Thursday, April 12, 2012

Ron Johnson's Political Career is Over

If you haven't read the damning Roll Call article on the dysfunction plaguing Ron Johnson's Washington Senate office, here you go. It's a masterpiece of the process genre of political reportage, which is a highfaluting way of saying it's juicy as hell.

A couple of thoughts on the implications:

1.) Ron Johnson's staff doesn't respect him.

The "big picture," over-aching theme that ties all the details of the Roll Call piece together is that Johnson's office is a terrible place to work. A legislator who gets pinned with that label enters into a slow motion death spiral: the good talent flees in the opposite direction and all that's left to hire is the marginal and/or inexperienced staffers. The Leftovers don't get the job done, which leads to more intra-office strife, more resignations/terminations, further damage to an office's reputation, etc. Wash. Rinse. Lather. Repeat.

2.) It's clear that word on Capitol Hill is that Johnson's office is a dead end career-wise:
Though candidates don’t necessarily bring their entire campaign staffs with them once elected, it is very rare to have no carryover from the campaign, sources said. GOP sources not affiliated with the campaign or Johnson’s office said former staffers had indicated the Wisconsin Senator was frustrated with his operation in the days following the election and informed his staffers they would not be coming with him to D.C.

According to a Roll Call review of Federal Election Commission disclosure filings and the staff salary database LegiStorm, only four of the 42 salaried campaign staffers working in the last quarter of Johnson’s 2010 Senate campaign got jobs with the Senator. Johnson retained his state director, deputy state director, a caseworker and a receptionist from the campaign — all of whom are based in Wisconsin.
Actually, all of them are based here in Oshkosh ... and it's safe to say that none of them were part of the brain trust that navigated Johnson to victory. Either Johnson chose only to reward his close friends with jobs or he grew an ego and thought the hard part was over. Neither makes him look good and sends a message to potential staffers that career advancement is not based on merit, but Johnson's arbitrary whims.

Just look at Robert Duncan, who plays a supporting role in the drama:
[T]he situation in Johnson’s office has escalated in recent weeks. The top brass of the Senate Republican Steering Committee — the Conference’s conservative hub — have connected at least one Johnson legislative aide with another GOP Senate office, and sources indicated they may be helping others find jobs before they are asked to permanently clear their desks.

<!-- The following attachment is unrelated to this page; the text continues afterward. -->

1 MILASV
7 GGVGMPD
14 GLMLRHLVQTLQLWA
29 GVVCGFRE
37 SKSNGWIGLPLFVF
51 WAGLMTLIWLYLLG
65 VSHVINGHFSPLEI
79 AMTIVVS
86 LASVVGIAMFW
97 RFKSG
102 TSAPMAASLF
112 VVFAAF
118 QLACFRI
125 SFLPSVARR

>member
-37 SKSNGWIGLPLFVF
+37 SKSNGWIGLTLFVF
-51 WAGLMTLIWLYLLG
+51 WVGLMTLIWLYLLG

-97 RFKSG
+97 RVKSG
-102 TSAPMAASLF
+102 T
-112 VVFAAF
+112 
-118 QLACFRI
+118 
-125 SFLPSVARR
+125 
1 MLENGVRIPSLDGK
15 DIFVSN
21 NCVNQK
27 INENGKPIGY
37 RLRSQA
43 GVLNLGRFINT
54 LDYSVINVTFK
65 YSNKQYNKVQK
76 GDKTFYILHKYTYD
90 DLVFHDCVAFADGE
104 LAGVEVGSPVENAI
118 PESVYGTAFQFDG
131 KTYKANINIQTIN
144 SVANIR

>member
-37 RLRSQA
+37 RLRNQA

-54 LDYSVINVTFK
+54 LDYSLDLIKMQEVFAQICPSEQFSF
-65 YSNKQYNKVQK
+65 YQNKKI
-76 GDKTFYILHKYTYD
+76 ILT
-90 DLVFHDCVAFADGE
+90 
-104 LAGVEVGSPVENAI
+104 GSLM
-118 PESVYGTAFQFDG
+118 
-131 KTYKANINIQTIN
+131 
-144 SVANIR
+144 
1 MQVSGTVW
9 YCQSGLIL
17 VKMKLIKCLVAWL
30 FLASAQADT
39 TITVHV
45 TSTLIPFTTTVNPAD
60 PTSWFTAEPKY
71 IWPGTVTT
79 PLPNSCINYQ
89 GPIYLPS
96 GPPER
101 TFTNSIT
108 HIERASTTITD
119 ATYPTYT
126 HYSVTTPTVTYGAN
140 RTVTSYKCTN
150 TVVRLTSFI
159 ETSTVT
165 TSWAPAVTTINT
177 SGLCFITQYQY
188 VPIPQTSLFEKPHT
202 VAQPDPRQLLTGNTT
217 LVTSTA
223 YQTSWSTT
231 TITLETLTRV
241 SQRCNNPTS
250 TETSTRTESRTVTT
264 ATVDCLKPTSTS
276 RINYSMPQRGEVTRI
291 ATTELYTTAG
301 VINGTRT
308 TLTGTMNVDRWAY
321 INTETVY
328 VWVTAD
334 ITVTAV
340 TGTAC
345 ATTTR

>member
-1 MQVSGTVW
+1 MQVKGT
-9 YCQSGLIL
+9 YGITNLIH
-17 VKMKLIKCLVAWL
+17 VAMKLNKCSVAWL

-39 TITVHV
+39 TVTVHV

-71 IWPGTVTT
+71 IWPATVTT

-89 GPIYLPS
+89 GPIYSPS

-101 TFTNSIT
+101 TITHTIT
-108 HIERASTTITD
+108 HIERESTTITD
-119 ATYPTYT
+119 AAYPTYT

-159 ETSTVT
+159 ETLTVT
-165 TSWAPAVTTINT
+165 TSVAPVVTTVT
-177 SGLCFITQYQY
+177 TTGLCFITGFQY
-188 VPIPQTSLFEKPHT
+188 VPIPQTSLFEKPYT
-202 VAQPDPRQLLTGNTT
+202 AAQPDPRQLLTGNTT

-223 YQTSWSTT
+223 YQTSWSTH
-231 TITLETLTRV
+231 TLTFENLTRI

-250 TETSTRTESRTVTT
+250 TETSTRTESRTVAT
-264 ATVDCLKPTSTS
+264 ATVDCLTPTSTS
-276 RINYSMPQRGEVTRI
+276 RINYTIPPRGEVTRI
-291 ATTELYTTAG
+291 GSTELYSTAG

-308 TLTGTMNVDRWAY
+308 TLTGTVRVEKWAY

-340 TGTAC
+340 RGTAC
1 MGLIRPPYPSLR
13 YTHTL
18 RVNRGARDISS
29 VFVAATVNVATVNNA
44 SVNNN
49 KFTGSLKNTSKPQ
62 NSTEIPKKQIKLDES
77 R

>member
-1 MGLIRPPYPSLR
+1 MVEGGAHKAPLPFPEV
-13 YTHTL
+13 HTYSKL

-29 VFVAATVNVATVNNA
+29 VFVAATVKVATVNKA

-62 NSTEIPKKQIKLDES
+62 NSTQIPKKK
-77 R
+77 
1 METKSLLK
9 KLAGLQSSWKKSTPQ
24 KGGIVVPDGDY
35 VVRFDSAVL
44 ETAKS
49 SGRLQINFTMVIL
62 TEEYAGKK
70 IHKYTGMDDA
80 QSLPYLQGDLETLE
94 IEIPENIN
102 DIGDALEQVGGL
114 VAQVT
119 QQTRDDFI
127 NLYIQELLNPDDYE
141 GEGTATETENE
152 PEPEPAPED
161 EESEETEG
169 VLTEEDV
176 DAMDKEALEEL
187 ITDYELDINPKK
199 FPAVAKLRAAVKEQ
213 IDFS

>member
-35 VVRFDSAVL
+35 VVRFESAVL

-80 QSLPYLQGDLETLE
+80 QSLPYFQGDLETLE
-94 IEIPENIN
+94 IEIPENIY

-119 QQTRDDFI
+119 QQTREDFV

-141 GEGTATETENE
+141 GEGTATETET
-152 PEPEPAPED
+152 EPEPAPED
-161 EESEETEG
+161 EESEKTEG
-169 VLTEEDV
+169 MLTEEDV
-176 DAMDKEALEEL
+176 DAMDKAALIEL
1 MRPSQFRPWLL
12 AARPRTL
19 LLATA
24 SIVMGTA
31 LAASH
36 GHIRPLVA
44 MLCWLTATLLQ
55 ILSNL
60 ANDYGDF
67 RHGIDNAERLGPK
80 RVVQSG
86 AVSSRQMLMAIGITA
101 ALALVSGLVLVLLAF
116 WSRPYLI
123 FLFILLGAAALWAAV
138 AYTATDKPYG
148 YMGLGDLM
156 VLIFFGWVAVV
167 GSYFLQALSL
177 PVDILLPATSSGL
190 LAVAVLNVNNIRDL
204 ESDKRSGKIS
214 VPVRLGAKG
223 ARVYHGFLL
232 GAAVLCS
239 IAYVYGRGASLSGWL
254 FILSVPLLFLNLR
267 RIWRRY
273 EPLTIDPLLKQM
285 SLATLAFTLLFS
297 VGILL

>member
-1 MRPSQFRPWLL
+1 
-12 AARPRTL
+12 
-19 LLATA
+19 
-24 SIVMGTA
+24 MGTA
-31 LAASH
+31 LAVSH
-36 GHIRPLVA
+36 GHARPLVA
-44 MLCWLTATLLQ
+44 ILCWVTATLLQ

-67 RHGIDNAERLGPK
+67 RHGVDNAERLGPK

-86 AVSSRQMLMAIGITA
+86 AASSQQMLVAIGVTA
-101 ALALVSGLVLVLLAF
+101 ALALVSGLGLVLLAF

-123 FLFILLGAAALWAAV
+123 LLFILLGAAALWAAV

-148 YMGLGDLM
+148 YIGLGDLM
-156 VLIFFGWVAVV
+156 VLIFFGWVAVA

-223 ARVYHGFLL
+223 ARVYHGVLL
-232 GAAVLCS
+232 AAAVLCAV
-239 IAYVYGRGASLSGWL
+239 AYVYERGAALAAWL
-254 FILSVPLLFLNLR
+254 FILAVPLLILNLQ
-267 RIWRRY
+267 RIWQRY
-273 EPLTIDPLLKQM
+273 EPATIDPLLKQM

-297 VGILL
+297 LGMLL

It's implied later in the piece that that staffer was Robert Duncan, who got a a $30,000+ raise when he jumped ship from the Senate GOP Secretary's office to become Johnson's legislative director. Where's he working now? Back at the Senate GOP' Secretary's office as a floor assistant, and not likely at the same salary he had as a senior staffer with Johnson.

Why would he jump ship? Because Johnson has no interest in crafting or advancing any legislation at all. Johnson spent his entire first year in the Senate drifting shiftlessly from one issue to the next, trying to find something to latch on to only to discover that doing requires substantial expertise which both the Senator and his office lack. There are usually two ways to remedy this situation. The first is putting in the work to become an expert on a given issue. Johnson's done nothing to show he's capable of this. The second is to use one's interpersonal talents to develop allies who do the dense policy work for you. This is usually called "basic workplace etiquette." Stunningly, Johnson seems incapable of even this:
While top Republican sources expressed exasperation at the internal turmoil in Johnson’s office, they also noted that the Wisconsin freshman has not been diligent in building relationships with other Senators within the Conference and has alienated himself by not reaching out more frequently to colleagues.

“He’s an interesting case study of someone who has talked more than he has listened, lectured more than he has developed relationships with his colleagues, and now he’s having a tough time because of that behavior in advancing his policy goals,” one senior GOP aide said. “It’s kind of like watching a temper tantrum by a 2-year-old in the middle of the grocery store.”
“The Senate is still about relationships, and he doesn’t seem to get that,” the aide continued.
Now that's a pull quote. From this we can infer:

3.) Johnson is not respected by his colleagues:
The Wisconsin Senator said recently that he would like to refocus his efforts on political messaging, and Minority Leader Mitch McConnell (Ky.) has asked him to help coordinate strategy with the eventual GOP presidential nominee.
Translation: Go over to the kids table and leave the heavy lifting to the pros. It's as tactful a dressing down as you're ever going to read. It's polite and it excludes Johnson from real leadership responsibilities by including him in something much less important. What's even better, it gives Johnson a gig that he actually wants to do (see nos. 4 and 5).

And coordinate strategy...? There's a meaningless phrase if ever there was one! And yet it sounds important because it involves the GOP nominee. No one who has any clue how Washington really works would be bragging about this non-assignment to a reporter.